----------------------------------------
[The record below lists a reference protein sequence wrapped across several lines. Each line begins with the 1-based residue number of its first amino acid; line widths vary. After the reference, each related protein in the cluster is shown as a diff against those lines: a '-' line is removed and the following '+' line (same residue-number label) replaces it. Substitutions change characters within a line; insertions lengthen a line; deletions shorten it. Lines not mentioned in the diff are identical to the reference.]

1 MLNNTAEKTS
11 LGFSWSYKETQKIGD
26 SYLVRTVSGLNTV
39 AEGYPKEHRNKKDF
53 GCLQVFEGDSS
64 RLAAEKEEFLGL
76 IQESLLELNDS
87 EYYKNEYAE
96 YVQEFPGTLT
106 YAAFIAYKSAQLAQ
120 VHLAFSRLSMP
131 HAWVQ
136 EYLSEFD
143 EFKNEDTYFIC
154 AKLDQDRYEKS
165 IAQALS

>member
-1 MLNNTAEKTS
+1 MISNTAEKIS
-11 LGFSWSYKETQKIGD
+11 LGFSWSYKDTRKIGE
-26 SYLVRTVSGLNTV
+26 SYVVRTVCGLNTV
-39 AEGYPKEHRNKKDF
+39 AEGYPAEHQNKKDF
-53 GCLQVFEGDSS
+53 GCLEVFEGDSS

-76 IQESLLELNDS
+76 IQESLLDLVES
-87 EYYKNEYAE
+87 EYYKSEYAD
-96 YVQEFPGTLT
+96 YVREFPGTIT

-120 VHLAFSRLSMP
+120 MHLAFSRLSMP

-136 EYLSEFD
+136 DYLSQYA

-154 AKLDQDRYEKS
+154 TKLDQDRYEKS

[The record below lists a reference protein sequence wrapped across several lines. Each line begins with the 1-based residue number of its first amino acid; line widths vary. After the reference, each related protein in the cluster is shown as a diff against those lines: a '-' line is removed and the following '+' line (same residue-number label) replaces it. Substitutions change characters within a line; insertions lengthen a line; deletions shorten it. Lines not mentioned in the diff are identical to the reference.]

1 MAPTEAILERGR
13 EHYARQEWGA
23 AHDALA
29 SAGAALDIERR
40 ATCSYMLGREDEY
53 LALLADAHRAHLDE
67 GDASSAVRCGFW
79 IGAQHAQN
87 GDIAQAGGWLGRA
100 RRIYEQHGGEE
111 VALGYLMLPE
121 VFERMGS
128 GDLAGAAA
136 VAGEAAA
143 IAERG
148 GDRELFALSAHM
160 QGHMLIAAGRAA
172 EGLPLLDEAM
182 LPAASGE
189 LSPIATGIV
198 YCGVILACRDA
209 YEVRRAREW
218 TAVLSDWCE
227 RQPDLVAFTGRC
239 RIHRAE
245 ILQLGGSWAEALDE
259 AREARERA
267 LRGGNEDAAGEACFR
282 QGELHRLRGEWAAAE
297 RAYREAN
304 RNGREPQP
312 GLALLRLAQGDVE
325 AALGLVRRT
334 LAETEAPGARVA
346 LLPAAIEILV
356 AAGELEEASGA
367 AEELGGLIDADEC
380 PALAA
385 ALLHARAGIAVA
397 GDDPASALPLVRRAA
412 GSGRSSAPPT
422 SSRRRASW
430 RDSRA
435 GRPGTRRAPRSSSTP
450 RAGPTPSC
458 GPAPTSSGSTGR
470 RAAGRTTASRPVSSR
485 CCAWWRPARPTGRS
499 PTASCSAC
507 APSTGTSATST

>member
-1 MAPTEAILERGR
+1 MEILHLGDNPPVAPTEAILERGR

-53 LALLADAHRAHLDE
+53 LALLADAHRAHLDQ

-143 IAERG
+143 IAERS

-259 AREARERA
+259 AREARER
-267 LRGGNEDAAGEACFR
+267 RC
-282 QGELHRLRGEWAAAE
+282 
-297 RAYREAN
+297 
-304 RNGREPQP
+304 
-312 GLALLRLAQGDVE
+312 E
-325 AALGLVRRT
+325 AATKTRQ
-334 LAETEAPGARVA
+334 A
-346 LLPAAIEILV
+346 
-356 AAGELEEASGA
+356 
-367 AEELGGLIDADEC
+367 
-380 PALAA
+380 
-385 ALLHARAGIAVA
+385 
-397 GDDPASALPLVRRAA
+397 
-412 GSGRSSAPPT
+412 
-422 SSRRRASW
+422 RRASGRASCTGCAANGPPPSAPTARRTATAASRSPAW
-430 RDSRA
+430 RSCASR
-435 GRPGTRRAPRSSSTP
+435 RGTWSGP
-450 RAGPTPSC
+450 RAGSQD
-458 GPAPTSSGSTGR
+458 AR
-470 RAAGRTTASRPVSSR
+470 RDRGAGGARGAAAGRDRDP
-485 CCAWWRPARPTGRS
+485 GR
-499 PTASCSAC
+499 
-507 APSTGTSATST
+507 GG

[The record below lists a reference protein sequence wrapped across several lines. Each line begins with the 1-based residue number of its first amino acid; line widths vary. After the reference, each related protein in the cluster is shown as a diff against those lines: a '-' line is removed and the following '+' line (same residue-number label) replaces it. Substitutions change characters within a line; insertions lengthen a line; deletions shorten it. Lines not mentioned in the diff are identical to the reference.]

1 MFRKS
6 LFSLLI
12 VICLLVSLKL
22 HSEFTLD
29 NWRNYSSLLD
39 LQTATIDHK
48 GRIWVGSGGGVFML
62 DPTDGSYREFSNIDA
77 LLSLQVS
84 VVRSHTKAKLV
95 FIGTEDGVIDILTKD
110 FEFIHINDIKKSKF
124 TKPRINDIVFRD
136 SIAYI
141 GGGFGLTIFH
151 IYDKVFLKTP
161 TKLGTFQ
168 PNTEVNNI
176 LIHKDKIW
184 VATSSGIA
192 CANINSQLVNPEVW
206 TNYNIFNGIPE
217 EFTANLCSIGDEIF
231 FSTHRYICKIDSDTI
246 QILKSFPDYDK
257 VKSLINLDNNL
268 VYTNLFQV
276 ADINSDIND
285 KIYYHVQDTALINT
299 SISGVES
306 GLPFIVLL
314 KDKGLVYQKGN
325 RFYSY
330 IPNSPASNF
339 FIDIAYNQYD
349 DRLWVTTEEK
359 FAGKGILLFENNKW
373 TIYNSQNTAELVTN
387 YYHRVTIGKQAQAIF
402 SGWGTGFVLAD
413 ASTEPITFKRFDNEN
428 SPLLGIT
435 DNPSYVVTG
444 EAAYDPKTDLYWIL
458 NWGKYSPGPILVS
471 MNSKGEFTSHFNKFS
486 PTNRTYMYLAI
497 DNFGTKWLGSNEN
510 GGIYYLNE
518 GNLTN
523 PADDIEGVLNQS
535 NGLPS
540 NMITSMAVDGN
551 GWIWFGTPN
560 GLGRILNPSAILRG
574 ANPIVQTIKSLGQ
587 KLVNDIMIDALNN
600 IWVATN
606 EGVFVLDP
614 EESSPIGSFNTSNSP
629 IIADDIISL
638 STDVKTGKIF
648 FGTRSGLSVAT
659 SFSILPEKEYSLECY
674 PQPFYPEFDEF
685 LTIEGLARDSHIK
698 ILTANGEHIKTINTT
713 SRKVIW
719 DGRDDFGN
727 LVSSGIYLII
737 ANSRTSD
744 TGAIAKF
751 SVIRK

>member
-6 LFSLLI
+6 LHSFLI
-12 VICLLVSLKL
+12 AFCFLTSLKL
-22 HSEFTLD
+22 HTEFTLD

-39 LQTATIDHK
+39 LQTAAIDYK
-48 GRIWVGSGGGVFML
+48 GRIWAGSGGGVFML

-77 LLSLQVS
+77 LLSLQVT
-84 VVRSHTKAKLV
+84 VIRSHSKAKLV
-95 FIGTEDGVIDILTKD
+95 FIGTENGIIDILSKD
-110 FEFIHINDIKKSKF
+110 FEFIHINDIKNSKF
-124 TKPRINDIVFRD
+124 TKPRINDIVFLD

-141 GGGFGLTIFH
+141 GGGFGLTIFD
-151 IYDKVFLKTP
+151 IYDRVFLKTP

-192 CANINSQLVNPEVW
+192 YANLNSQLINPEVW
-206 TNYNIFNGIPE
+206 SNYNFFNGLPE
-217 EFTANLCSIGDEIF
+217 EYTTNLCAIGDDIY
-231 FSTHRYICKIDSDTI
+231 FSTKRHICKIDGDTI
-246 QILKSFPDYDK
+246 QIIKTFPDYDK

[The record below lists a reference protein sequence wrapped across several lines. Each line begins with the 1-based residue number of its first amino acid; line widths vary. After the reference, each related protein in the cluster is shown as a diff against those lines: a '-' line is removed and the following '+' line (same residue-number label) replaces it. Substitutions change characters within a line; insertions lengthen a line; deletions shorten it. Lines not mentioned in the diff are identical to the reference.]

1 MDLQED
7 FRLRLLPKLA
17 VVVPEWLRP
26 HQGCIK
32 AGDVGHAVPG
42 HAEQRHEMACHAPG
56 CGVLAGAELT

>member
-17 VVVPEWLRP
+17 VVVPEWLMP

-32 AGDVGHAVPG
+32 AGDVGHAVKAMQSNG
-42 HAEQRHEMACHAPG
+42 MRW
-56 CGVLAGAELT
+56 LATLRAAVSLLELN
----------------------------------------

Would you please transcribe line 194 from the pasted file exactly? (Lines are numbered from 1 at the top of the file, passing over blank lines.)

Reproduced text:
486 PTNRTYMYLAI